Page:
A Muslim player who was penalized after dropping to his knees and bowing in prayer following an interception returned for a touchdown on Monday night should not have been flagged, the NFL said Tuesday.
Husain Abdullah of the Kansas City Chiefs slid to the turf in the end zone and made the brief gesture of his faith during the Chiefs' 41-14 victory over the New England Patriots. He received an unsportsmanlike conduct penalty.
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ESPN noted that according to Rule 12, Section 3, Article 1 (d), "Players are prohibited from engaging in any celebrations or demonstrations while on the ground."
But in a tweet Tuesday morning, the league clarified its position.
Ibrahim Hooper of the Council on American-Islamic Relations told The Huffington Post on Tuesday that the group is satisfied with the league's quick response. Hooper earlier had urged the NFL to clarify its stance on prayer ''to prevent the appearance of a double standard." Hooper was referring to the many Christian players who drop to a knee in prayer to celebrate a touchdown, including former NFLer Tim Tebow.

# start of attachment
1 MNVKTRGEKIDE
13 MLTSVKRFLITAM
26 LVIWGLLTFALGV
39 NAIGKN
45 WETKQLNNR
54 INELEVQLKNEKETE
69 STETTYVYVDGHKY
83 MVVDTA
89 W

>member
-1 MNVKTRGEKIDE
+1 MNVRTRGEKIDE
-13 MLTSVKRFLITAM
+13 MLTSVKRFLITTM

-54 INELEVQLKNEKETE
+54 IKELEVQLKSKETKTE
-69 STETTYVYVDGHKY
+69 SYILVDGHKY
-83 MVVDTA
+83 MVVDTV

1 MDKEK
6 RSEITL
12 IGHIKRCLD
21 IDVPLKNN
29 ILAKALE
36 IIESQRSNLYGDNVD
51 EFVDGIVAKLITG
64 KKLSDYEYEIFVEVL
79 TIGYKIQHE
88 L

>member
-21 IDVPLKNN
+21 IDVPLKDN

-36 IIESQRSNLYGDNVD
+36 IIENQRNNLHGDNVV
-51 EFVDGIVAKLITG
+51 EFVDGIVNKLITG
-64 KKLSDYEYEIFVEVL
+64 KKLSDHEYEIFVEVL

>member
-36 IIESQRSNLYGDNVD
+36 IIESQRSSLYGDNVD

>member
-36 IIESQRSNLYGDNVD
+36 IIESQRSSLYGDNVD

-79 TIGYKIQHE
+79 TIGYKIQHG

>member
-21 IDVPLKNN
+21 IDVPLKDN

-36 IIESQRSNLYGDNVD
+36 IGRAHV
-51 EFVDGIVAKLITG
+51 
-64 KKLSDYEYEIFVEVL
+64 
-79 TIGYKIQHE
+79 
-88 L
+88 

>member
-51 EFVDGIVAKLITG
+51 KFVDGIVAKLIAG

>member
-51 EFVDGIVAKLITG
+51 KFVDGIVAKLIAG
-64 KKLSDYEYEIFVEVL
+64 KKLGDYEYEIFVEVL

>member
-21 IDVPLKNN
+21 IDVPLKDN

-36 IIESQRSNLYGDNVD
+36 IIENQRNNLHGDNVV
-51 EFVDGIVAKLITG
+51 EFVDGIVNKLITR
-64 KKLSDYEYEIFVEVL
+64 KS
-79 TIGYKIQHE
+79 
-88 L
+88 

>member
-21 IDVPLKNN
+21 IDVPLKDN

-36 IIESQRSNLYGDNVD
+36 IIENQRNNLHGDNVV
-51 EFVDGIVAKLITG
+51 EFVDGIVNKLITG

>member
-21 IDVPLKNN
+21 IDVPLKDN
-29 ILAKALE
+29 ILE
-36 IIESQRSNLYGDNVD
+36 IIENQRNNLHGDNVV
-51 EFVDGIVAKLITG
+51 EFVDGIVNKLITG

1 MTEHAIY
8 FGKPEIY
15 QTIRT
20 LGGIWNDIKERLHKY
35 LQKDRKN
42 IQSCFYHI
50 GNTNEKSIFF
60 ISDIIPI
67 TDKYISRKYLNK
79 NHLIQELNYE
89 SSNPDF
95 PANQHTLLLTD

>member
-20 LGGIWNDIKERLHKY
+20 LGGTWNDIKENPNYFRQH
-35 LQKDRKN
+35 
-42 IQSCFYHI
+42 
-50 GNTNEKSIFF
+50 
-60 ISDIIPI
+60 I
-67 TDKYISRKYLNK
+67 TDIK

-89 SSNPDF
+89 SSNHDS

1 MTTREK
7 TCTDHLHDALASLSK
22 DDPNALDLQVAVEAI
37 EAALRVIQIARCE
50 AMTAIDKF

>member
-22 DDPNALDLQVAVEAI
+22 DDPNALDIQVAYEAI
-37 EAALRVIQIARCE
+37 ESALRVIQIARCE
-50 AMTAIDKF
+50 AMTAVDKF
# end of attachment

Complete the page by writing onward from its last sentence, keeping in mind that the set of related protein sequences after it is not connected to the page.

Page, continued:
The apparent discrepancy set off a dispute on social media.
Abdullah, who left football for a year to make the pilgrimage to Mecca, told the Kansas City Star afterward that he thought the referees flagged him over unsportsmanlike conduct for the slide, not prostrating. It was a sentiment echoed by his coach, Andy Reid.
Around the time the NFL's ruling was made public, Abdullah took to Instagram, writing, "'Subhana Rabbial-'Ala' (Glory be to my Lord The Most High)" and posting the following photo: